In truth, his pragmatic approach is exactly what this team have needed. They may have deviated a little from the principles synonymous with the country’s samba style, but Brazil are now more resolute, more cohesive in defense and have made steady progress under the tutelage of the former World Cup-winning captain.

It was a diligence on show in earnest when the Selecao edged past Chile in a far from friendly exhibition match at the Emirates earlier this year and when they beat France on the road. But as this summer’s showpiece edges ever closer, the challenge for Brazil is to up the ante, bring some swagger back to their football and make up for the myriad major tournament failures in recent years.

Indeed, while everyone thinks back to the 7-1 humbling in Belo Horizonte, Brazil were also abject in the previous Copa, going out on penalties against Paraguay in the quarter-finals. If they were to fall short once again, big questions would be asked, not only over the manager, but of the mental strength of the entire squad.

There’s no reason to suggest Brazil will falter this time, however. They’re a team that are making small but significant steps under Dunga, have a squad bristling with vibrant young talent and in Neymar, a player that has forged his reputation as a thoroughbred world-class talent in the 2014/15 season.

They’ll be there or there about come the climax in Chile and this is a group of players capable of taking the competition by storm. Doing so would go a long way to healing the gaping wounds still are raw from their shocking World Cup elimination.

Key Player: Neymar

Neymar

It’s a virtually impossible job to step out of Messi’s shadow at Barcelona, but this year Neymar has done his utmost to match the extraordinary levels of the Argentina star. Consequentially, the Brazil captain has taken his game to new heights in what’s been such a prosperous campaign for the Blaugrana.

In Selecao colors, Neymar really enjoys being the main man. His goalscoring record for the national team is stunning and after being handed the armband following the World Cup, the former Santos man is relishing the responsibility of leading this fanatical football country into a critical new era.

Full Squad:

Goalkeepers: Jefferson (Botafogo), Marcelo Grohe (Grêmio), Neto (Fiorentina)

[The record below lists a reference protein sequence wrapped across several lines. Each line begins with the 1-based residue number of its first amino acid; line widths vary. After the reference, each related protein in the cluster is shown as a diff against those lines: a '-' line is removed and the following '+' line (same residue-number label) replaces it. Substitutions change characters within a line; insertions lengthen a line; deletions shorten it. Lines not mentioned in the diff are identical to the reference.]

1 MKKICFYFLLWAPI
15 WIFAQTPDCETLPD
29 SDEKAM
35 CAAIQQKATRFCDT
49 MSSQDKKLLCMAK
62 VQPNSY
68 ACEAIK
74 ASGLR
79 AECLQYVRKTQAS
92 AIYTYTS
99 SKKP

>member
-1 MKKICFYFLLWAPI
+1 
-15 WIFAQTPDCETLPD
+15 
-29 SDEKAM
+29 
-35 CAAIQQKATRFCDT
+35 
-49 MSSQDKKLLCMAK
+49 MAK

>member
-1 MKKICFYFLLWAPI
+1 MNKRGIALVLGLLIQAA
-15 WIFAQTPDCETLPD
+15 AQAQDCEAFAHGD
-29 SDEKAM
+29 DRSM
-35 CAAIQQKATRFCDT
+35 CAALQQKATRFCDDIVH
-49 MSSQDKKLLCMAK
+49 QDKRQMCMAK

Defenders: Fabinho (Monaco), Marcelo (Real Madrid), Filipe Luis (Chelsea), Danilo (Porto), David Luiz (PSG), Marquinhos (PSG), Thiago Silva (PSG), Miranda (Atletico de Madrid)

Midfielders: Elias (Corinthians), Fernandinho (Manchester City), Willian (Chelsea), Philippe Coutinho (Liverpool), Everton Ribeiro (Al-Ahli), Douglas Costa (Shakhtar Donetsk), Fred (Shakhtar Donetsk)

Forwards: Neymar (Barcelona), Robinho (Santos), Roberto Firmino (Hoffenheim), Diego Tardelli (Shandong Luneng)

 

 

Colombia

Colombia

Head Coach: Jose Pekerman

Captain: Radamel Falcao

Colombia Hoping to Consolidate Strong World Cup Showing

Playing with a vibrancy and swagger throughout the 2014 World Cup, Colombia were one of the major success stories of the Brazil showpiece.

They were unlucky to lose in the quarters to the hosts in that competition and will be desperate to cement their reputation as a top tier side with a strong showing here. The squad assembled by Pekerman is set to guarantee excitement once again and they have the qualities to put together a decent run in the competition.

The attacking talent in this squad is obviously where this team’s strengths lie. With the creative talents of James Rodriguez and Juan Cuadrado providing chances for the likes of Radamel Falcao and Jackson Martinez, this is a team that’ll always score goals.

Given the strength in depth Pekerman can call upon up front, with players like Carlos Bacca, Victor Ibarbo and Teo Gutierrez likely to begin on the bench, there is always an option for Colombia to alter matters if things aren’t quite going their way. However, there’s not a surfeit of options in other facets of the squad.

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7 Comments

7 Comments

  1. CTBlues

    June 10, 2015 at 1:14 pm

    My question is why isn’t French Guiana and Guyana part of CONMEBOL? Was it because they weren’t independent nations when CONMEBOL formed?

    • David

      June 10, 2015 at 1:41 pm

      French Guiana is not actually a country. They are still part of France. French Guiana is not a FIFA member so they aren’t eligible to play in a World Cup. They can play in the Gold Cup though. As for both Guyana and French Guiana, it all goes back to colonial rule and how they were actually considered part of the Caribbean during French and British rule. Both places were members of the Caribbean Football Union before CONCACAF was formed. So to answer part of it is because they gained independence after CONEMBOL was formed and because they have always historically been considered part of the Caribbean.

  2. StellaWasAlwaysDown

    June 10, 2015 at 12:06 pm

    Oh, and how do invites work for like Jamaica? Are they rotated, or is it based on other criteria?

    • Christopher Harris

      June 10, 2015 at 12:54 pm

      I believe it’s by invitation only from CONMEBOL. US was invited in the past but declined, which is a shame because their 1995 Copa America was a shining moment for USMNT where they made it all the way to the semi-finals only to lose 1-0 to Brazil.

    • CTBlues

      June 10, 2015 at 1:07 pm

      I believe they just invite teams because Japan was supposed to be in the last one but had to back out because of the earth quake and tsunami.

    • yespage

      June 10, 2015 at 1:32 pm

      I think it is based on the amount of money Blazer is to receive from said “invited” nation.

  3. StellaWasAlwaysDown

    June 10, 2015 at 12:01 pm

    Nice write-up Matt!